(Remembering (John (McCarthy (1927–2011))))

Lisp creator and father of AI passes away at age 84

2 min read
(Remembering (John (McCarthy (1927–2011))))

October has been a tough month for the computing community. On the heels of the deaths of both Steve Jobs and Dennis Ritchie, Stanford has confirmed that John McCarthy, creator of the programming language Lisp and a founder of AI, passed away on Sunday. He was 84.

McCarthy’s influence began at Dartmouth, where he coined the term “artificial intelligence” while planning the first conference in the field, held in 1956. Though he later wished he had named the field differently—“computational intelligence” would have been more apt, if less alluring—McCarthy went on to make significant contributions to the field, creating Lisp, the programming language of choice for many AI applications.

Developed in 1958 during McCarthy’s short stay at MIT, the parenthesis-cloaked Lisp is notable for capturing computational complexity with symbolic expressions instead of numbers and for its list-based structure—in McCarthy’s words, it gave rise to an “elegant mathematical system as well as a practical programming language.”

Lisp has experienced remarkable longevity: It is the second-oldest programming language still in use (after Fortran), and has sprouted off a number of new dialects, including Arc, Nu, and Clojure. There’s a great deal of reverence for Lisp and McCarthy floating around the Internet right now, which I’ll leave to you to peruse, but the sentiment is perhaps best reflected by this xkcd comic:


McCarthy spent the majority of his career at Stanford, where he helped establish the Stanford AI Laboratory (SAIL); he continued to teach computer science at Stanford after his retirement. His goal remained to get an AI system to pass the Turing test by focusing on knowledge representation and reasoning abilities, and he was discouraged by a seeming shift toward the use of brute force approaches in AI.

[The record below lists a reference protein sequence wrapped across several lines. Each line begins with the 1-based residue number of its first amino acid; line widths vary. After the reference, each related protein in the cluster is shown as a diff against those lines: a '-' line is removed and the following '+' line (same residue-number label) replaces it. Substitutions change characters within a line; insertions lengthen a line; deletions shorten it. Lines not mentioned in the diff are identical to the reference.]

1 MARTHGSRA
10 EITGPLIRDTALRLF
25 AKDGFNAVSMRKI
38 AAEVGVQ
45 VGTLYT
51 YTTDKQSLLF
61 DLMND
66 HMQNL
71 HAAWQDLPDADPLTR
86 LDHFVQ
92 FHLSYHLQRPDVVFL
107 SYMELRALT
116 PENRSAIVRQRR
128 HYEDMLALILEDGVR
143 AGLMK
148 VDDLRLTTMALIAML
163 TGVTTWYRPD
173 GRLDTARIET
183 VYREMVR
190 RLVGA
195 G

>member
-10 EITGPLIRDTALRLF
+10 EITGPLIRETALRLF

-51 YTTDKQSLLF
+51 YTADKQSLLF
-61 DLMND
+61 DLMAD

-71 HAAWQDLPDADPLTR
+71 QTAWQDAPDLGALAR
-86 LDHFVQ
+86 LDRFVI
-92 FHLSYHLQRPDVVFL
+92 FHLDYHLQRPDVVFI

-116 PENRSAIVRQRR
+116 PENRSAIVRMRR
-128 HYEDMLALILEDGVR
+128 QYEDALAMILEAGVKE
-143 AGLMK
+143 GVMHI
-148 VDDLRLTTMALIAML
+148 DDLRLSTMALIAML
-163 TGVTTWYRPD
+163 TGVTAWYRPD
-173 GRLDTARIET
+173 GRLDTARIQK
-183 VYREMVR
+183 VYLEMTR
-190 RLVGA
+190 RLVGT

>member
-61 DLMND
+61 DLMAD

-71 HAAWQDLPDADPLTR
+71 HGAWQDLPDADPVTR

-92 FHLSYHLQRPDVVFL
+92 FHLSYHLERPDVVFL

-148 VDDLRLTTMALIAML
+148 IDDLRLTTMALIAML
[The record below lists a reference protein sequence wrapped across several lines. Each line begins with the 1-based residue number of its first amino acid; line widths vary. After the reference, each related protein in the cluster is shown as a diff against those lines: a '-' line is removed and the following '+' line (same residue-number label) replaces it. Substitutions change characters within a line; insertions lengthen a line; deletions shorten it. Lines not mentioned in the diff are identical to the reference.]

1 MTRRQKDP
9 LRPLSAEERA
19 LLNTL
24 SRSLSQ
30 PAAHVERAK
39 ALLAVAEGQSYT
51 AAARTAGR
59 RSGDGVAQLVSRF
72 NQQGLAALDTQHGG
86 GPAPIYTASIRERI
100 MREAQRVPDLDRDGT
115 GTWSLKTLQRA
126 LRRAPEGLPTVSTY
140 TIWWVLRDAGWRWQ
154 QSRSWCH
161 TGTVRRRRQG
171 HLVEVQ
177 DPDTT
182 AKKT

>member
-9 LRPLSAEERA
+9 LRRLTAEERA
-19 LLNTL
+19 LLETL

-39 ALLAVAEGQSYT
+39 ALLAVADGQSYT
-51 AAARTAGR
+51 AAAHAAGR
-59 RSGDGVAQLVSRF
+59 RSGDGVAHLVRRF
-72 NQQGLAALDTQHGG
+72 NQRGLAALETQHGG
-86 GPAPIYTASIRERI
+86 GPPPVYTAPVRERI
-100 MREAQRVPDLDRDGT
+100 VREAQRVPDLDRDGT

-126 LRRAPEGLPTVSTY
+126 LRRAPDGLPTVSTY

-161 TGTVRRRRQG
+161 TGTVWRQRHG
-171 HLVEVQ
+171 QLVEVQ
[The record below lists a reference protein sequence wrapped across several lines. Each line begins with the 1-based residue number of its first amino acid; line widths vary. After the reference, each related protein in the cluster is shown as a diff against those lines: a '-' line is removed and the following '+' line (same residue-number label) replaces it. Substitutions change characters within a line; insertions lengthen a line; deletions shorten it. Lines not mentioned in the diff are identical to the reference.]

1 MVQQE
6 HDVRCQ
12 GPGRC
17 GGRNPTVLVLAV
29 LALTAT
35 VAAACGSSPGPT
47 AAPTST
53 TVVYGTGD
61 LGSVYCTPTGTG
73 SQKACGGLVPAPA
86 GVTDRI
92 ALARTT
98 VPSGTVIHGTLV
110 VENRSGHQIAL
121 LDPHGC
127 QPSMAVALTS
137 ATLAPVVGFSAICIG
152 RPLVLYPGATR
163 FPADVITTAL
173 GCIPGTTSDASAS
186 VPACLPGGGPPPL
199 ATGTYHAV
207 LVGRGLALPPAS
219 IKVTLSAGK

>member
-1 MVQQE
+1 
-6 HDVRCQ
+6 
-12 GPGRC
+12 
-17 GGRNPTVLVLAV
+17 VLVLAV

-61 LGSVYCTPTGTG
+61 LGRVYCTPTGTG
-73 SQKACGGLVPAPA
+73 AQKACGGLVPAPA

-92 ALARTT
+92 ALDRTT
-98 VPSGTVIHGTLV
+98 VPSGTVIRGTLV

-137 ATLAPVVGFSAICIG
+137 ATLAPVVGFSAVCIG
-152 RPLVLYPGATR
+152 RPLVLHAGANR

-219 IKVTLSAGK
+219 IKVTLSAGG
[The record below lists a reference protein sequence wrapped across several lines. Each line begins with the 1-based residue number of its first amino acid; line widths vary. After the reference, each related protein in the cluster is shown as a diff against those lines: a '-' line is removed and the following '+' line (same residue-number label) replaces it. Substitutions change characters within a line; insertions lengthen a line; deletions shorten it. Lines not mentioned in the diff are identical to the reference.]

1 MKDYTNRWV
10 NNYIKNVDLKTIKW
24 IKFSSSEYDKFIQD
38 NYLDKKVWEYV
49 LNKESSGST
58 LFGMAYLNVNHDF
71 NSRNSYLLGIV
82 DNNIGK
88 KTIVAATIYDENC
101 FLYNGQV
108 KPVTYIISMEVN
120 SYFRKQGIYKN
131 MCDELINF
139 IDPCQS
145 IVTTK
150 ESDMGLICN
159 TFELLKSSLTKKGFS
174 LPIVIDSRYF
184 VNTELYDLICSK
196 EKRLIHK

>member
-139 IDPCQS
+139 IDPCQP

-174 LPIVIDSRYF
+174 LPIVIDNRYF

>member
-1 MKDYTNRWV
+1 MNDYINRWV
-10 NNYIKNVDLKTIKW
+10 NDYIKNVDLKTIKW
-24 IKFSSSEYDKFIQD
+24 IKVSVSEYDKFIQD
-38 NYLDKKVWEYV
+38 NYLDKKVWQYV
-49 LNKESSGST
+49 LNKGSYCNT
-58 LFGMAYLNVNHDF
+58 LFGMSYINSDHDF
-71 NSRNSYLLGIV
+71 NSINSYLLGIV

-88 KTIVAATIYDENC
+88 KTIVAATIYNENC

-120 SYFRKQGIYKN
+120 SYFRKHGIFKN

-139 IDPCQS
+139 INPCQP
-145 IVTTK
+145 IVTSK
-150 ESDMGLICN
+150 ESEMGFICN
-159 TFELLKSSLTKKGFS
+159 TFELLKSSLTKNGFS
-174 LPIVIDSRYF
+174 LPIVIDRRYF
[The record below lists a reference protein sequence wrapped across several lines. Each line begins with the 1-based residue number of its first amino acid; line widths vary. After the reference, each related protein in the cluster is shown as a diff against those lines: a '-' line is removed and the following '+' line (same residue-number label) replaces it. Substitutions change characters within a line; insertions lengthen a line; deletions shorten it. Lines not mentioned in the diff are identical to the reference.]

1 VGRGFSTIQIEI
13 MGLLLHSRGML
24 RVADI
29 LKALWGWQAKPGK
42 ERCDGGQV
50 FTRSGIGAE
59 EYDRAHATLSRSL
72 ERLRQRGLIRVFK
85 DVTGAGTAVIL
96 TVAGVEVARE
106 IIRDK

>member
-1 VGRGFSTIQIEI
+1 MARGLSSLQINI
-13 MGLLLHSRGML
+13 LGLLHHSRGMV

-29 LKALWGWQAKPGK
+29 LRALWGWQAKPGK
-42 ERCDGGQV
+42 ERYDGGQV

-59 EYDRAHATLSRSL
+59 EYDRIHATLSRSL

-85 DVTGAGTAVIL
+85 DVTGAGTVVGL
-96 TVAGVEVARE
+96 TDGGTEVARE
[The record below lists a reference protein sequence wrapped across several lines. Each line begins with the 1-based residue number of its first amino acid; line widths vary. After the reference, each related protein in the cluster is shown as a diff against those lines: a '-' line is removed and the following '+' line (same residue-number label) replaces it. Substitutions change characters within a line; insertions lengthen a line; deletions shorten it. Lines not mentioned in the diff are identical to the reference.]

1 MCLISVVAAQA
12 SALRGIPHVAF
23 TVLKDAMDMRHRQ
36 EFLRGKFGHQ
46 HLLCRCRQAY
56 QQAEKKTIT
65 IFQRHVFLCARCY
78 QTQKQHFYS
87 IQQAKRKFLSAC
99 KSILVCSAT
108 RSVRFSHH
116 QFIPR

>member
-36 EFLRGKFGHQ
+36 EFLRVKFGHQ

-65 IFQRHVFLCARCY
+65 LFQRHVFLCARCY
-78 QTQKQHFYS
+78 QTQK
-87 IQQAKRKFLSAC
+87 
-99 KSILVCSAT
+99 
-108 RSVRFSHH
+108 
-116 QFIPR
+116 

Over the course of his career, McCarthy was honored with the Turing Award for Computing Machinery (1971), the Kyoto Prize in Information Science (1988), and the National Medal of Science (1991). Just this year, he was inducted into IEEE Intelligent Systems’ AI Hall of Fame along with Marvin Minsky, who helped him found MIT’s Project MAC and co-authored the call to Dartmouth’s first AI conference. On that occasion, computer scientist Ulrich Furbach wrote, “It is hardly possible for any researcher in AI not to stand on [McCarthy’s] shoulders.”

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The Future of Deep Learning Is Photonic

Computing with light could slash the energy needs of neural networks

10 min read
Image of a computer rendering.

This computer rendering depicts the pattern on a photonic chip that the author and his colleagues have devised for performing neural-network calculations using light.

Alexander Sludds

Think of the many tasks to which computers are being applied that in the not-so-distant past required human intuition. Computers routinely identify objects in images, transcribe speech, translate between languages, diagnose medical conditions, play complex games, and drive cars.

The technique that has empowered these stunning developments is called deep learning, a term that refers to mathematical models known as artificial neural networks. Deep learning is a subfield of machine learning, a branch of computer science based on fitting complex models to data.

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